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The Independent Culture
We have learnt what English accents mean in American popular culture - they mean a perfectly elocuted, buttoned-up malice to set against a grunting hero in a blood-stained singlet. But what does a Scottish accent mean? Something a good deal warmer, surely, in which the dry distance of our island race has become attractive rather than repellent. Think of Scotty in Star Trek, whose asperity is a kind of concealment of soft- heartedness; think of Sean Connery in almost anything, those rolling rrrs an oral register of wry command; think, though it may stretch the argument to destruction, of Mel Gibson in Braveheart, his Santa Monica-Bondi brogue vibrating with patriotic integrity.

So Ewan MacGregor's guest appearance in ER (C4), a show for which the actor reportedly has a fan's passion, made for a rather unusual effect. He played the part of Duncan, an armed robber who helps to hold up the mom-and-pop store in which Nurse Hathaway happens to be shopping for groceries. He then becomes trapped inside when the robbery goes wrong. The owner shoots Duncan's American cousin (who is introducing his visitor to traditional local entertainments, such as convenience-store rip-offs), Duncan shoots the owner and the blue- and-whites roll up outside to ensure that nobody escapes from one of the single-set specials this series occasionally likes to roll out as a variation of pace.

And all the time Duncan is shouting his threats in this soft, winning voice that suggests an ironic, amused detachment from the man bleeding to death between the baked goods and diet sodas. There are uncertainties of register in the script too. "I shot the man," Duncan yells desperately as Hathaway tries to resuscitate his victim with drinking-straw catheters and a chest drain made out of a tampon applicator. "If he pops off, then its my ass they've got, not yours." It's possible, I suppose, that a young Scot might be infatuated enough with American culture to adopt the idiom (though elsewhere, Duncan is given a rhapsodic aria about the islands in the Firth of Forth, which contradicts any sense of disaffection). But, even then, you would have thought that stress might have made him forget the affectation.

To be fair, part of the point of Duncan is that he's never a real threat anyway. The Stockholm syndrome, by which hostages become emotionally attached to their captors, usually takes a few days to come into play, but here it is in operation within minutes, bonding Hathaway (currently suspended from duty after a fatal mistake) to this troubled young man. So it doesn't really matter if his manner flickers between bellicose punk and the suave sarcasm of a proto-Bond: "Miss Hathaway," he says at one point, "Do you want to attend to my cousin James, who is too weak to pick up the phone?" Duncan ends up dead, naturally, but not before achieving the ultimate apotheosis for any red-blooded male ER fan - providing a pillion for Nurse Hathaway, who rides into the emergency room straddling his comatose body and yelling medical acronyms with fully restored conviction.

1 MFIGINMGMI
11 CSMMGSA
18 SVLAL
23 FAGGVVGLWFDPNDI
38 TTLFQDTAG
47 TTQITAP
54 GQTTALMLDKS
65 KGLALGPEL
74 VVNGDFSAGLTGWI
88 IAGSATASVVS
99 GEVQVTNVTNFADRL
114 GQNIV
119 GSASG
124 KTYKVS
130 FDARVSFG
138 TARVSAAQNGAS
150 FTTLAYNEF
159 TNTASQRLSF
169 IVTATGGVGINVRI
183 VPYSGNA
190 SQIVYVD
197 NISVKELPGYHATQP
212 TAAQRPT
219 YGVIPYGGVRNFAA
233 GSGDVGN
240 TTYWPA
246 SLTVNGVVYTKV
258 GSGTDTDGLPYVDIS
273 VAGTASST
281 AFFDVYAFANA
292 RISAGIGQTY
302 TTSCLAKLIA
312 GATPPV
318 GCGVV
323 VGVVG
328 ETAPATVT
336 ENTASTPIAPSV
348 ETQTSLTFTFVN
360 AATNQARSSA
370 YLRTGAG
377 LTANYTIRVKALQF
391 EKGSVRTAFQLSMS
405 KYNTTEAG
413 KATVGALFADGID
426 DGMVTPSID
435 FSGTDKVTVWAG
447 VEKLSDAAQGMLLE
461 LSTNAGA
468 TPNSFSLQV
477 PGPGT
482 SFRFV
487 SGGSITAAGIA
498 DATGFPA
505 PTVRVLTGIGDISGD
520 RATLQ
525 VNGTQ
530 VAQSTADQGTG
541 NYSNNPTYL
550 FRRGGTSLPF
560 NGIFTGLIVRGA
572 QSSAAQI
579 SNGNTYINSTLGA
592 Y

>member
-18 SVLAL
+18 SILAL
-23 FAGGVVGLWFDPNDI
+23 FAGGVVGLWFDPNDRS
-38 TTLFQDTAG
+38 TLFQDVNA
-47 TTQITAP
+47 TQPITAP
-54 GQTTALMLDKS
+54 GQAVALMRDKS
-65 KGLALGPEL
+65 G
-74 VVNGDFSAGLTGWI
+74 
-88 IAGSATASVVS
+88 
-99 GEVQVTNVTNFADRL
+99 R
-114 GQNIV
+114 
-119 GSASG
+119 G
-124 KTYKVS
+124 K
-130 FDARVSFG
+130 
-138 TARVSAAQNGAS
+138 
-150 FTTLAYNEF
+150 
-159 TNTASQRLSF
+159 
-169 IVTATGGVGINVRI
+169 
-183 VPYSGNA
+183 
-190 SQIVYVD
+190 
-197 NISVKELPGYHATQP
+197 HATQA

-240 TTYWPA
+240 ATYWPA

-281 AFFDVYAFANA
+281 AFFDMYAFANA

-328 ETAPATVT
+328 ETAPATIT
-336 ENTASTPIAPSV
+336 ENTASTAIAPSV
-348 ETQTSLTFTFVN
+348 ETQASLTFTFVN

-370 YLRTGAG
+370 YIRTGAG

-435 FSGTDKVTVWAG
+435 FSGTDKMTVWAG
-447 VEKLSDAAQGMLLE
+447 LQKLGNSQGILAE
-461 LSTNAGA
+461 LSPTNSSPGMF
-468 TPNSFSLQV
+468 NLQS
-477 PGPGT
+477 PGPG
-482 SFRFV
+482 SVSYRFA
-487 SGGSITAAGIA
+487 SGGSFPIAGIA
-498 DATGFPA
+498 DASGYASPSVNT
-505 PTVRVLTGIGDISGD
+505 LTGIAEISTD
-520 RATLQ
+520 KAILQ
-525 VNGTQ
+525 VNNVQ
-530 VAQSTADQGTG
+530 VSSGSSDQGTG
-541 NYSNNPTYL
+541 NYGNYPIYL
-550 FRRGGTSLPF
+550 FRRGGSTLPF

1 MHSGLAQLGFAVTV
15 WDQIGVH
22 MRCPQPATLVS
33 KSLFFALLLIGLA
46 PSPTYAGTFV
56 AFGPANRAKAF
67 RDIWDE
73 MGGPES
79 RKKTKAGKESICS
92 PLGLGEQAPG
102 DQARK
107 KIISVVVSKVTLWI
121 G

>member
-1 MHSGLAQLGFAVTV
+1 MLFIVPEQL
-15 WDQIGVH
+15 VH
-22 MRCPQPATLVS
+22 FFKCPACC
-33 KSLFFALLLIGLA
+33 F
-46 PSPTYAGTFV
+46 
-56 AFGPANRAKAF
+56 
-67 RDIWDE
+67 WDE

The Labour Party's bulldog Party Election Broadcast was also strangely unsteady in its use of filmic conventions. Somebody might have pointed out that if you have a politician facing screen right, intercut with a bulldog tugging aggressively screen left, the audience may well connect the two in a more direct manner than was intended. In film grammar, such match-ed angles are well understood as a conjunction, which was unfortunate in this case - it looked as if the longer Mr Blair talked, the more the dog wanted to bite him. There was a similar ambiguity about the final image, in which the emblem of patriotic pride waddled off towards a russet sky (bulldogs, by their nature, cannot stride purposefully). I take it this was intended to be a glorious dawn but dawn is indistinguishable from sunset in such circumstances, unless you take pains to say which is which. As the dog dwindled down the road, some viewers may well have seen a perfect illustration of their fears for the country's future.